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Judging by the photos, Canon has put some sort of textured coating on the shell, presumably with electrical or thermal properties deemed desirable. The vapors must have made Roger light-headed and a wee bit confused...
 

YuengLinger

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If I'm not mistaken, in the past, Canon has used a small amount of magnesium alloy in mid-level cameras, namely in the support skeleton, not the entire shell.

Canon UK specs: "Magnesium Alloy body and polycarbonate with glass fibre parts."
 
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brad-man

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From Canon Canada: "Comfortable and solid in the hand, the EOS R camerafeatures a rigid yet lightweight magnesium alloy chassis that enhances body durability while shielding the camera from electromagnetic radiation and heat. It also has a tempered front panel for internal rigidity."

http://www.canon.ca/en/Features/EOS-R/EOS-R-Camera

camera_product10.jpg
 
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YuengLinger

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From Canon Canada: "Comfortable and solid in the hand, the EOS R camerafeatures a rigid yet lightweight magnesium alloy chassis that enhances body durability while shielding the camera from electromagnetic radiation and heat. It also has a tempered front panel for internal rigidity."

From the Merriam-Webster 11th Collegiate Dictionary:
"Chassis: the supporting frame of a structure (as an automobile or television)"
I don't think Roger is confusing plastic with metal. Somewhere in the plastic shell are magnesium alloy ribs or beams that add strength. That would be enough for the marketing department to make hay.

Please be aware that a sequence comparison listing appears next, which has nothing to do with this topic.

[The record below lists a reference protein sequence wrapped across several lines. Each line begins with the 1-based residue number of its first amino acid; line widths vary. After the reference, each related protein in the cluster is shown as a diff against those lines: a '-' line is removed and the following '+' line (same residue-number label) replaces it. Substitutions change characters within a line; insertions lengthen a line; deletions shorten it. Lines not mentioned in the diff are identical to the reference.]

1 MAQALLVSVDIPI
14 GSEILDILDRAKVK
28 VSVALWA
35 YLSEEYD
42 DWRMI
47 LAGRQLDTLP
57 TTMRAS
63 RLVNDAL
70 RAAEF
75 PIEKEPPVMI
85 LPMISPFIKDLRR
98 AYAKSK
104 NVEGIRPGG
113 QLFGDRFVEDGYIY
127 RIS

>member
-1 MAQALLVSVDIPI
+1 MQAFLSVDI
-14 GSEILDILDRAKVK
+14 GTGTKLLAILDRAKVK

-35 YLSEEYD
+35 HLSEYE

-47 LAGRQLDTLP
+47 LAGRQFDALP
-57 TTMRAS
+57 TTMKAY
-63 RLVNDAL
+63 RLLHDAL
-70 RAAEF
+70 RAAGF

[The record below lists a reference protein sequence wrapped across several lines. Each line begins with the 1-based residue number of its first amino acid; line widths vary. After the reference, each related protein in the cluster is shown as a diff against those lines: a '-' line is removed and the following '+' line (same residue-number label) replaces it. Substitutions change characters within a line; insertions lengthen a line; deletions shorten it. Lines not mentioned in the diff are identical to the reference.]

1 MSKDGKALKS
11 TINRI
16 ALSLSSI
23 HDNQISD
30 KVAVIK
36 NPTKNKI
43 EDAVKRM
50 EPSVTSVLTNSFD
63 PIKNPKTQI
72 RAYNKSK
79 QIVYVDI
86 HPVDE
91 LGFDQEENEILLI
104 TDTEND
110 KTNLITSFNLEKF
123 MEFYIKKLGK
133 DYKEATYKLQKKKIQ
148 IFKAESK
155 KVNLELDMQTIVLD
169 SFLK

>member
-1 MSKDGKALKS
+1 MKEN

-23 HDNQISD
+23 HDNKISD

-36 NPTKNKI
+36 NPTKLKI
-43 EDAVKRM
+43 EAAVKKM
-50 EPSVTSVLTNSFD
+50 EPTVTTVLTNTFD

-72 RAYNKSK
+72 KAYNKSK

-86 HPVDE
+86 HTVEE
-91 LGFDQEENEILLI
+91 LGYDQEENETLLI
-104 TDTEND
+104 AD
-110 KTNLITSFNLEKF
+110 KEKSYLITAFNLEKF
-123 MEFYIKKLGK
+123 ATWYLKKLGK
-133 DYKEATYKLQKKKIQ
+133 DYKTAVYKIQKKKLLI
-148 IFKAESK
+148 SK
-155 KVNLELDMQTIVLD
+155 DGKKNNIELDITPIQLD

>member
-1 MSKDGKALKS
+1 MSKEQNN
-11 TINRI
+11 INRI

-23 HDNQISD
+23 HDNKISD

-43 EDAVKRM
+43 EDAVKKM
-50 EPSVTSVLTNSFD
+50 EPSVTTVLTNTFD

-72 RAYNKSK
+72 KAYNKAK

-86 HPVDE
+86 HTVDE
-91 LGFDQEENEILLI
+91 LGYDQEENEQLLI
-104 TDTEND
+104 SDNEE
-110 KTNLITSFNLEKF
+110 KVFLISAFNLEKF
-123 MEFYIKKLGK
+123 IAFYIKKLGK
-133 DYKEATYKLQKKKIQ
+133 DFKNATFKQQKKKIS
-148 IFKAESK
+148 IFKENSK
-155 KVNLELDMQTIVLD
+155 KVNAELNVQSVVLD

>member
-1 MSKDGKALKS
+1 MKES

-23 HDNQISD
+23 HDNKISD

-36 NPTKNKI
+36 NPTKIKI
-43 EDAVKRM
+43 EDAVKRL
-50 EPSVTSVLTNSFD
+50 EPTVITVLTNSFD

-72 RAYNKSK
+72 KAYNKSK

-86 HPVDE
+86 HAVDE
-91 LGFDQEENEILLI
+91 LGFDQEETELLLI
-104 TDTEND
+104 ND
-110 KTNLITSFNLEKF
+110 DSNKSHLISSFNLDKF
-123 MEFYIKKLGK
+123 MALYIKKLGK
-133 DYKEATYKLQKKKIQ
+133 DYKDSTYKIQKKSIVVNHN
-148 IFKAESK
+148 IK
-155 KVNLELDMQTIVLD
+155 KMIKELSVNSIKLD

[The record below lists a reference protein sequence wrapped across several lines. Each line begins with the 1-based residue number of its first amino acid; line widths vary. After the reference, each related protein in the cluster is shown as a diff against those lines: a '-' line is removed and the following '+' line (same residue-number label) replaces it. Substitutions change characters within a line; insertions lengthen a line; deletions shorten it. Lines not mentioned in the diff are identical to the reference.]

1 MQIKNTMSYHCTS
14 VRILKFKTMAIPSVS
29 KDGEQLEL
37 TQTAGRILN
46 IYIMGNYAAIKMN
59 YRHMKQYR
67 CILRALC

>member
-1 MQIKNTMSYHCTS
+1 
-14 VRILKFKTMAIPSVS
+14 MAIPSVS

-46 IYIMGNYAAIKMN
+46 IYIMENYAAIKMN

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brad-man

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From the Merriam-Webster 11th Collegiate Dictionary:
"Chassis: the supporting frame of a structure (as an automobile or television)"
I don't think Roger is confusing plastic with metal. Somewhere in the plastic shell are magnesium alloy ribs or beams that add strength. That would be enough for the marketing department to make hay.
While I agree with your assessment of Roger's abilities, I'm afraid that I would call foul on Canon. If you click on the link I provided, at the bottom of the page is the photo I attached and right beside it in bold letters is captioned "Magnesium Alloy Body". Below that heading is the statement I quoted. Canon's caption/statement/photos are at best insincere and misleading.
 

AUGS

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It looks like the body is a combination of both magnesium alloy and over-moulded glass-filled polycarbonate.

If you look closely at the alloy photo, just under the EOS logo there are two steps (it is the same around the body, but this is a good reference point without creating images). In the stripdown photo from Roger, it looks like the beige material fills the lower step (this is glass filled polycarbonate). In other words, they may have over-mould the polycarbonate over the alloy body. This will provide strength and impact resistance but with minimal additional weight the same wall thickness in the alloy would have.
Roger also noted the polycarbonate had a "slightly rough surface" - that's the glass fibre.

Therefore, both Canon and Roger are correct. I'd be very surprised if Canon replaced the front plate entirely.
 
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YuengLinger

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Roger Cicala Mod Goran Škrlec2 days ago
It is magnesium alloy, as they say, but it's got quite a different feel to it.
How do you know? Did you do a tear-down too? Work for Canon? The rest of us are speculating.

Rodger did a fantastic tear-down. I think we can move on from what the shell is made of at this point, unless someone has definite Insider knowledge, or has cut a cross section of the shell for us.